The next two weeks are devoted to solving systems of linear equations. Linear equations come up all the time in real life. Solving them is not hard in principle, but tedious. Computers were invented mainly to solve linear equations.
We will look at a total of six different ways to solve systems of linear equations:
The graphical method only works for systems of two variables. We will restrict ourselves to two variables for the other hand-calculation methods as well. If you can do it for two equations, you can do it for three or four, it just takes longer.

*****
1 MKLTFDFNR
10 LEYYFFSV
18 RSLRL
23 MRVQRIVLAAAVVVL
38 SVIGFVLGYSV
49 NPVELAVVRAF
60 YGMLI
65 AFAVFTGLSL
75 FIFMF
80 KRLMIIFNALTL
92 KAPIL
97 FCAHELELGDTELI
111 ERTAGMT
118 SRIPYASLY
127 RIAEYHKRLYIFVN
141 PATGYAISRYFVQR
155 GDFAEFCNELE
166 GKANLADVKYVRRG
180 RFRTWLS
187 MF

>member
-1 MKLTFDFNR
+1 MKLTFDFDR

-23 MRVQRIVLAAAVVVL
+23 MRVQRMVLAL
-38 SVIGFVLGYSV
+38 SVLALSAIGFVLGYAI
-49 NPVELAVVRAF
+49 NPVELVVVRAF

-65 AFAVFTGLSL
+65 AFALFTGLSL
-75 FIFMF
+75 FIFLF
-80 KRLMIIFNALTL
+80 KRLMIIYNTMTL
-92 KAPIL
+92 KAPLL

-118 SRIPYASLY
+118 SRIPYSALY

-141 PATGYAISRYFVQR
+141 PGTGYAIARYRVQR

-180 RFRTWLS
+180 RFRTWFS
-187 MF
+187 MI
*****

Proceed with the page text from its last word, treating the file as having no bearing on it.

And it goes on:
This week, we will cover sections 4-1 and 4-2, which include the first four of the methods mentioned above. Specifically, we will look at
We will skip section 4-3. If you scan this section, it appears that they are covering yet another method called Gauss-Jordan Elimination. This method is the same as the Augmented Matrix method. So why do they give it a new name? Ask the authors. Mainly, they are doing bigger problems in this section, and explaining the degenerate cases in more detail (no solution or infinitely many solutions).
Read the textbook and do the homework assignment HW 4.
Note: a couple of the problems say "solve by Gauss-Jordan Elimination". Just ignore that, and solve the equations by whatever method you prefer.